The Wellingtonista

Random stuff about Wellington since 2005

Preview: Ubu sux

by librarykris on November 13, 2020 in Uncategorised

Promotional image of the cast rioting in their theatre seatsIt’s citizen versus everything in this totally original, entirely reimagined adaptation of Alfred Jarry’s classic avant-garde satire Ubu Rex. Grotesque, ridiculous and deeply profound, this irreverent adaptation of Ubu Rex draws from a huge range of source material to amplify the messages from Jarry’s original narrative. The live show is multimedia in every respect, with Ubu Sux also being live-streamed to devices all over the world including this year’s Melbourne Fringe, one of a huge number of arts’ festivals to adapt to 2020’s restrictions on physical gatherings and embrace digital delivery.

Director Paula van Beek says that the Whitireia Stage & Screen students are loving the chance to explore working with technologies that look set to become commonplace in the future. “How we’re manipulated to hear, believe and pay attention to people in positions of power is at the heart of Ubu Sux. The show asks some hard questions about ‘the economy of influence’ and the effect it is having on young people all over the world. This new adaptation aims to dissolve some of the unconscious bias that’s templated into decisions about which stories get told. When I initially took a translation of Ubu Rex to the company, they articulated some really clear concerns about what it would mean to choose a play that gives a revolting character like Pa Ubu so much limelight. And that was a really exciting moment. Even though Jarry’s Ubu plays are satirical, the students pointed out that airtime is still airtime –  even if you are poking fun.  We decided to explore how Pa Ubu could be muted, side-lined or ignored to allow the other characters in the play to have a chance to speak and tell their stories. We wanted lots of different perspectives represented.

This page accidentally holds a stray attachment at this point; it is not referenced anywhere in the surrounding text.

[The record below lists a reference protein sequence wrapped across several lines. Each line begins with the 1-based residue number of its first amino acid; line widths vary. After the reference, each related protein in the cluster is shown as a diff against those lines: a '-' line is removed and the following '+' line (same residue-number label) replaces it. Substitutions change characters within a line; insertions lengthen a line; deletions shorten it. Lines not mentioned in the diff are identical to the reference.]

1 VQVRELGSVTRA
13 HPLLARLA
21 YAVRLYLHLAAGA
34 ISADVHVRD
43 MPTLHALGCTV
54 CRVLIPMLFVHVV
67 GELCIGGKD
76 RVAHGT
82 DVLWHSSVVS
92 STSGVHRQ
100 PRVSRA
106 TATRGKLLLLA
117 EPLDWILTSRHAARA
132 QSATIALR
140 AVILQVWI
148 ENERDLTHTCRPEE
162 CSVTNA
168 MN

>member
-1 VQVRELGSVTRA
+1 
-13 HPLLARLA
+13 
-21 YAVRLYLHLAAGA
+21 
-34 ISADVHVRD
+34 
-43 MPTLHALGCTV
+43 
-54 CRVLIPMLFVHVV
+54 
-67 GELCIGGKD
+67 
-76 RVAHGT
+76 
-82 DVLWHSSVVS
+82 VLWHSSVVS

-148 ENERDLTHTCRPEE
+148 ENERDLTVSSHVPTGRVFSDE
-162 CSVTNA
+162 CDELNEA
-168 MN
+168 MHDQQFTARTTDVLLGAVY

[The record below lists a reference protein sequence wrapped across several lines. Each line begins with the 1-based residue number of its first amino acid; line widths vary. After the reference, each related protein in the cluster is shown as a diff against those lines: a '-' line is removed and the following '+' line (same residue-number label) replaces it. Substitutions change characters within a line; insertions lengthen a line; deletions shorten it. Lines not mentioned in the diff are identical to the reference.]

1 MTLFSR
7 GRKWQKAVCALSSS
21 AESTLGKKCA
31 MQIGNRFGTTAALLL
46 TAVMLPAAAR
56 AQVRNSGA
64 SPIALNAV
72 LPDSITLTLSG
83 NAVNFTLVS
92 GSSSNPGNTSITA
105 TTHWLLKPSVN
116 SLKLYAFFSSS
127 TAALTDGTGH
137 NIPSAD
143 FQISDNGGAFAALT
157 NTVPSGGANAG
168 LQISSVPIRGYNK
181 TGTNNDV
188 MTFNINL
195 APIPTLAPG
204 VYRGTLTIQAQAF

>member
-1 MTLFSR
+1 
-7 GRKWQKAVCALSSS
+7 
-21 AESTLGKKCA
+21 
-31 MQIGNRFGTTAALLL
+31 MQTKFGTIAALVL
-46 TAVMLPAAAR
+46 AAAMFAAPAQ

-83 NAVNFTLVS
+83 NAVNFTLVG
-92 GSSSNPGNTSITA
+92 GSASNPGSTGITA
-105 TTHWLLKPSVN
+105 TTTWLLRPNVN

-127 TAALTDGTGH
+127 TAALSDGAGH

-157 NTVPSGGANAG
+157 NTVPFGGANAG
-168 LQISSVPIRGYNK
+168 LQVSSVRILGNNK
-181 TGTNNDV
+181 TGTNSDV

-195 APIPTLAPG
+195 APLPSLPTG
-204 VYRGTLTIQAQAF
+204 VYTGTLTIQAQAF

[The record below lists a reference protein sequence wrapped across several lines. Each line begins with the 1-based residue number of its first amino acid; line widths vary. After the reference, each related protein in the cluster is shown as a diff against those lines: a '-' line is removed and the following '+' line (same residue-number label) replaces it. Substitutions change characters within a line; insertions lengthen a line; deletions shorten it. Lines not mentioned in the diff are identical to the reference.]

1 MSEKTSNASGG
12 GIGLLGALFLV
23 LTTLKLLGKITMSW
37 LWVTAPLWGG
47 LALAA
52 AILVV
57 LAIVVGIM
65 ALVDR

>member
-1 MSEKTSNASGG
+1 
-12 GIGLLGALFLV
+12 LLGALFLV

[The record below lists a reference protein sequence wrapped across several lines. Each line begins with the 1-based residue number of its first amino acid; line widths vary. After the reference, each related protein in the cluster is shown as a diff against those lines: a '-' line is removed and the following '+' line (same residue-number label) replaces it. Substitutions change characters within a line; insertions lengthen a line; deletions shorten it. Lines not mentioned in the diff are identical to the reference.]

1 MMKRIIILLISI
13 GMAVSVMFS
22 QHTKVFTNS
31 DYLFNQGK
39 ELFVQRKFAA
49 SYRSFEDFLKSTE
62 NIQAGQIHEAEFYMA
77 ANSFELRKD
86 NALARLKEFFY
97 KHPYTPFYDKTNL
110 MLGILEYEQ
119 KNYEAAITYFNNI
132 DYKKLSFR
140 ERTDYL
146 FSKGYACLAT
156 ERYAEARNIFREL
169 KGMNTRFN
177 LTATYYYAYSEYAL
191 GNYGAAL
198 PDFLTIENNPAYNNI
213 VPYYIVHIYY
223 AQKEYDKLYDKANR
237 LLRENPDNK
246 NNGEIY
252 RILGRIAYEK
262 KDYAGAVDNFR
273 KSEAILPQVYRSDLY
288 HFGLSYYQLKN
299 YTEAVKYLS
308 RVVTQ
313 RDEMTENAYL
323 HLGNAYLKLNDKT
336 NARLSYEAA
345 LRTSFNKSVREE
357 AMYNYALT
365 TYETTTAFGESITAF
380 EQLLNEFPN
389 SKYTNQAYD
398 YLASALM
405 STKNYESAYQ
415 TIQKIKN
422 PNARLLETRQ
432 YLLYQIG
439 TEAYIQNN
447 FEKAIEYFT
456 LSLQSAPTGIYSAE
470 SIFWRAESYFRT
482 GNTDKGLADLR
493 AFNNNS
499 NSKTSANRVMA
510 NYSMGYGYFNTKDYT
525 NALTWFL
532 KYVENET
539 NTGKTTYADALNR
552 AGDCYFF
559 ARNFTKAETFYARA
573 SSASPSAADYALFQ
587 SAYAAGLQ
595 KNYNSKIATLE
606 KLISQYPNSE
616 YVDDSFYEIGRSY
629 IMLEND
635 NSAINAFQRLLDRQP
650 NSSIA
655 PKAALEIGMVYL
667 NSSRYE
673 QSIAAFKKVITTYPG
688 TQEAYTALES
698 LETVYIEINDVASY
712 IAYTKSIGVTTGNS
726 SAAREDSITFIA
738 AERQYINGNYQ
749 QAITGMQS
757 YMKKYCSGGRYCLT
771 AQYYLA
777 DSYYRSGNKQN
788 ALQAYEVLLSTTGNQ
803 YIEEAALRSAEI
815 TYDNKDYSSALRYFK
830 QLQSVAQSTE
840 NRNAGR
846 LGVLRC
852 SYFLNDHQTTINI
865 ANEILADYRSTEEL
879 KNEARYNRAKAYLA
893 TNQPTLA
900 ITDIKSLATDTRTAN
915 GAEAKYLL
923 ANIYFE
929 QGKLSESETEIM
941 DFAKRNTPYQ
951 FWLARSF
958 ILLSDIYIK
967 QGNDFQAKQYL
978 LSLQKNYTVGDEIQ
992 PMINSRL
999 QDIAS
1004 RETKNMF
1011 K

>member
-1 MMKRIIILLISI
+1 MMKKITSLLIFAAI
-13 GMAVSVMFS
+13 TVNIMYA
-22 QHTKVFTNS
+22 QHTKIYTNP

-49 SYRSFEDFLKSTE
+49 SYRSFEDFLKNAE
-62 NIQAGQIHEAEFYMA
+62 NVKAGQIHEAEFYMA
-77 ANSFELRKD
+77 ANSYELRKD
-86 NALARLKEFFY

The cast and crew are excited to explore different points of view – not only of the characters but also of how audiences can see the work, whether that’s in the theatre, or through screen. van Beek says “We can’t wait to bring these new characters, new perspectives and brand-new original songs to life for other people. They could be in the room with us, at home watching online, or in the cinema at Te Auaha seeing the show beam in from next door to the big screen… we’ll know they’re there and feel the connection. I wonder how different their experiences will be?

  • Ubu sux on at Te Auaha, 17-19 November 2020

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